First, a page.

In America this year, women are earning 78% of what men earn. Some of this may be due to gender differences in income-seeking behavior, but much of it is due to sexism. It’s hard to advance the idea that capitalism is a force for good when it has so often been this unfair.
To narrow the gender gap, some employers are publishing data on employee pay. Redfin has now reached a size where we have a meaningful number of employees in similar roles, and so today we are releasing our own data on the relative pay of women and men at our company.
Our analysis looked at every level for which we had at least five employees in any given location. It found consistently equal pay across all roles. For public disclosure, we consolidated the engineering roles into broader categories like “all the developers and testers in San Francisco,” as a way to avoid highlighting the pay differences, however small, between a few individuals in a small group.
Because many Redfin employees don’t belong to a group of five or more peers in one location, Redfin employs more engineers and agents than we account for here. If there are only three mid-level software testers in San Francisco for example, we don’t have enough employees to make a fair comparison between men and women, and those three people are excluded from the comparison entirely.
Of note, the compensation numbers for agents do not include bonuses, which are set by the same plan for all agents, with the amount paid for each transaction based on the customer’s satisfaction; for software staff, we included target bonus amounts with the salary, because these target bonus amounts, like salaries, are set by human beings.
And while the data show that there are no significant differences in pay within a role, we’re still far from having an equal number of women and men in high-paying software engineering roles. Overall, 37% of Redfin’s engineering managers are female; 25% of all developers, test engineers, and operations engineers are female. Our first priority is hiring the best person for the job, but our chief technology officer, Bridget Frey, hopes to bring these numbers to 50% by 2020.
Releasing such data is easy to do once, after we’ve seen that disparities are limited, but doing this once creates an expectation that we’ll do it in the coming years, when new disparities between genders can always emerge.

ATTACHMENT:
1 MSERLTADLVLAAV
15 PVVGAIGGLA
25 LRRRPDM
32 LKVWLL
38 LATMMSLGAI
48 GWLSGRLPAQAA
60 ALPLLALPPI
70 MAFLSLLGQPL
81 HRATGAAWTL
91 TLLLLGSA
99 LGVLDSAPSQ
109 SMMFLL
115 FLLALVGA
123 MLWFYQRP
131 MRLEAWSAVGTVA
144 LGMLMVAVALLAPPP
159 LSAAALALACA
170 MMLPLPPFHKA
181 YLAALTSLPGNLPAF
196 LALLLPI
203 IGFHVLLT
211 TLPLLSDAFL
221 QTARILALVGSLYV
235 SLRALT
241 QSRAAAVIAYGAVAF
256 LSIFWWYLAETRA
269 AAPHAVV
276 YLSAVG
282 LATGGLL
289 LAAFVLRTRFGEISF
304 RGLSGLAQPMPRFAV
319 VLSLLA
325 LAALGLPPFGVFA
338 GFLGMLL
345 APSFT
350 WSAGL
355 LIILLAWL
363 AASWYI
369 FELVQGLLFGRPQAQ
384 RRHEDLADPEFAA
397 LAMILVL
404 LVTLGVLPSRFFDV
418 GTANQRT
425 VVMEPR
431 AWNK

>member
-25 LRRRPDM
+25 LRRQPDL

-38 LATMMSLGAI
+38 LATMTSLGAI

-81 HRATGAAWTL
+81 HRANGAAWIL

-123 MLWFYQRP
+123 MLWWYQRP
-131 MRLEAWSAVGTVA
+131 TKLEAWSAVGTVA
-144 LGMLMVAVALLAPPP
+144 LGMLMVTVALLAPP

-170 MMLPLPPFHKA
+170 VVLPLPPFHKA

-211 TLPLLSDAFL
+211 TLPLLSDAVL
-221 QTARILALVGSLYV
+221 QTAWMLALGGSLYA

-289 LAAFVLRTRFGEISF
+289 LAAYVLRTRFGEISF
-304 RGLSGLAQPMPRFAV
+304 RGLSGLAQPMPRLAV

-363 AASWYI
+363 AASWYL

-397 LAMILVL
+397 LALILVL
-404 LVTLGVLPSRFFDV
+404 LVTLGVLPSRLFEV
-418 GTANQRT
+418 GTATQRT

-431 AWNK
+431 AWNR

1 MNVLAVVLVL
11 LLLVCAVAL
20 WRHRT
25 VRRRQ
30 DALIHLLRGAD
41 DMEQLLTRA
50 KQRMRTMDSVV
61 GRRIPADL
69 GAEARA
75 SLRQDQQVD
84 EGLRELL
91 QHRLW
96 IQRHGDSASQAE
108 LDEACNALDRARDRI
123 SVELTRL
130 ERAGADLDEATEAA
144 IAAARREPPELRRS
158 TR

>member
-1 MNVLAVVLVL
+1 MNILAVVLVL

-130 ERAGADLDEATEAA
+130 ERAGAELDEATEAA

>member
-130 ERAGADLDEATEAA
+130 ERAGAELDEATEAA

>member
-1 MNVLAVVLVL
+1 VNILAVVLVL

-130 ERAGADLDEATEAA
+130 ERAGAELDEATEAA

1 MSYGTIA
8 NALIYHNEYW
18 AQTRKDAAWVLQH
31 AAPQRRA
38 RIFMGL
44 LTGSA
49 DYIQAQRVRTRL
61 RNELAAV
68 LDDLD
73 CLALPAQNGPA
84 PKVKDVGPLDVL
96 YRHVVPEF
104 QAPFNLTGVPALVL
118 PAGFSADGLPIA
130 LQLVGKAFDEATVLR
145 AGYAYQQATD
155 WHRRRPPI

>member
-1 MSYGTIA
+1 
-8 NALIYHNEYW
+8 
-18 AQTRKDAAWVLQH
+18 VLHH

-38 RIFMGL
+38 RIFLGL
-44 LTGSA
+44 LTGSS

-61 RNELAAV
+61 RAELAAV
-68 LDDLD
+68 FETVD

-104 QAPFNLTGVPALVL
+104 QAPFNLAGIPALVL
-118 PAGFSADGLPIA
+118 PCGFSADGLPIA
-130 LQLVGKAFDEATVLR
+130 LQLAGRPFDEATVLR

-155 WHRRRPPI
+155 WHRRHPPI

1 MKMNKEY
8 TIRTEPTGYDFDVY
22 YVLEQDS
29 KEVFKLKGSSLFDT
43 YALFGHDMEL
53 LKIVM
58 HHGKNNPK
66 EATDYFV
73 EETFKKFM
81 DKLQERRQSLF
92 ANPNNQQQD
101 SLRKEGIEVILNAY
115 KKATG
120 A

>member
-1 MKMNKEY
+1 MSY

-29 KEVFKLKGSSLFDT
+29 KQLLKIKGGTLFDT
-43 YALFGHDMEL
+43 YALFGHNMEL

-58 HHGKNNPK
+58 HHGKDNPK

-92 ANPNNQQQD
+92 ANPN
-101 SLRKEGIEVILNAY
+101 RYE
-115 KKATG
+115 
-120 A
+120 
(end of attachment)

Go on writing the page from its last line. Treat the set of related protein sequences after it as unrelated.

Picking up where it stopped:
Now of course some disparities will not reflect bias; some will reflect differences in employees’ value. It is entirely possible that next year three female entry-level software developers will be more capable than three male entry-level software developers, or vice-versa. Their pay will not be the same in that case, but it will be fair.
What is less likely is that, year after year, and in role after role, women in the same role will earn less than men in that role for reasons other than gender bias. We are thus promising to look for evidence of bias and address any problems, without promising to bring everyone in every role, every year, to exactly the same level of pay.
This is one way that society progresses, not by pretending that we don’t make mistakes, but by looking for mistakes carefully and addressing each one. And this is how businesses make more money, by figuring out which employees deliver the most value, especially the ones whom the rest of the market has overlooked, and then paying accordingly.
Beyond gender bias, there are other problems in how our society hires and pays people of different races, sexual orientation, and age. Though this analysis focused on the two most numerous, easily identifiable groups of employees, men and women, we want to be clear that we have a responsibility to be fair to everyone.
Many thanks to Redfin’s Women-in-Technology group who asked me if we could publish this data, and to Joscelyne Gray at Redfin for compiling it.
Silicon Valley often talks about disrupting this market or that, but women at Redfin and across the technology industry are now in a position to disrupt the oldest institution of them all, the ‘ol’-boys-network, using the weapons favored by disruptors over the past 20 years: data, transparency, the Internet, social networks, tools for anonymity and accountability, and a willingness to shake things up.
The result may be one of the best things technology ever does to capitalism.